Although those new to or just getting started with Adobe Illustrator may find using clipping masks daunting it is in fact a very simple process. Clipping masks are used to obscure parts of your design you wish to hide, they can be any shape or size and can be a great way to improve your end result. Follow this short step-by-step guide to learn how to add Illustrator clipping masks to your skill set. If you don’t have Adobe Illustrator you can download the free 30 day trial directly from the Adobe website.
Before we start it’s important to understand how clipping masks work. In the example below I have three shapes stacked on top of one another in a layer.
On the same layer I add a circle to the top of the ‘stack’.
With all of the shapes selected including the circle on the top I go to Object > Clipping Mask > Make.
Voila! The circle now acts as a mask, obscuring the parts of the shapes beneath that don’t fall within it.
The circle is the clipping mask as it is on the top of the stack, the mask will always be the object at the top of the stack of selected items. It’s important to remember that whatever colour fill or stroke you have applied to the mask (in this case the circle) it will be removed on application of the clipping mask command.
If we apply this to a quick type exercise you’ll see how effective clipping masks can be.
Step 1. Find a photograph you’d like to work with, I’ve chosen something festive :)
Step 2. Open this up in Illustrator by going to File > Open, navigate to your image and hit Open. Select the type tool from the tool bar and click on your image to start typing.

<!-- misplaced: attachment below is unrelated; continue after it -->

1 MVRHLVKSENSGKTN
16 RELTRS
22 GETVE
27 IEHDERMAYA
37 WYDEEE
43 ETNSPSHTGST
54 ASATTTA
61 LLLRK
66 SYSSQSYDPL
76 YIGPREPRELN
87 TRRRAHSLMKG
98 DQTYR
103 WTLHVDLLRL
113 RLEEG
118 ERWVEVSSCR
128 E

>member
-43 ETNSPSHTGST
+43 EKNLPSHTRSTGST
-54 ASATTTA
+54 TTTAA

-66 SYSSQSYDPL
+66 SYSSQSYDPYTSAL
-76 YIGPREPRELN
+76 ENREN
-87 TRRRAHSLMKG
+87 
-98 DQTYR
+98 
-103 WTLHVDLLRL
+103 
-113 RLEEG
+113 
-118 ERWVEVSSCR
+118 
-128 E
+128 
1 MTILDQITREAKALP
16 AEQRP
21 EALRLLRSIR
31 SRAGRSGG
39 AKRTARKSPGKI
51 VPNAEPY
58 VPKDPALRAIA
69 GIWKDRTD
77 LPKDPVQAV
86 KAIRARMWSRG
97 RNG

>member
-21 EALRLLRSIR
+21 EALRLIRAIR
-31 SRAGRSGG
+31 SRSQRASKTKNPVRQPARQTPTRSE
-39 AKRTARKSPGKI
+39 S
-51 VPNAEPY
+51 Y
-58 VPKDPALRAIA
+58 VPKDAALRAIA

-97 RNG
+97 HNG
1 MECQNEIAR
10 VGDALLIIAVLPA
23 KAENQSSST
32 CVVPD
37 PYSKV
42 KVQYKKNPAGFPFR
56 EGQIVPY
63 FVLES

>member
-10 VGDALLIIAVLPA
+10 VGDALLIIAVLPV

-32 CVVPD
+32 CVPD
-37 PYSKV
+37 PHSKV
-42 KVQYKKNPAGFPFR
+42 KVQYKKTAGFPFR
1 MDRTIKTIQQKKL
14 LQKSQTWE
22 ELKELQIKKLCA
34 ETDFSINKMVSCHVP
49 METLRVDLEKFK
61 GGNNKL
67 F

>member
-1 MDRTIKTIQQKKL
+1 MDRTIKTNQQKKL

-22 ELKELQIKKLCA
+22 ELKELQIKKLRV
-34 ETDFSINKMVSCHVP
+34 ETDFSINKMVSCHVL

Step 3. Type out your text and once your happy with how it’s laid out got to Type > Create Outlines. This converts your type from being live text to plain artwork.
* Notice that you can now see the vector path around your type.
Step 4. The text is composed of multiple pieces, in order for the clipping mask to work we need the text to behave as one piece. To do this we need to convert the outlined text into a compound path. To do this simply select your outlined text and go to Object > Compound Path > Make (or hit CMD 8).
* Notice that your text will take on a no stroke, no fill appearance.
Step 5. Finally select your image and your outlined, compound path type on the top. With both selected go to Object > Clipping Mask > Make.
Step 6. Boom! Your image is now ‘clipped’ to the shape of your text.
What’s really great about this is that you can reposition the image in the back of the clipping mask using the Direct Selection tool (white arrow) to fine tune your design.
If you’re looking to learn Adobe Illustrator check out the Adobe Illustrator courses that we regularly run online and at our central London Studios.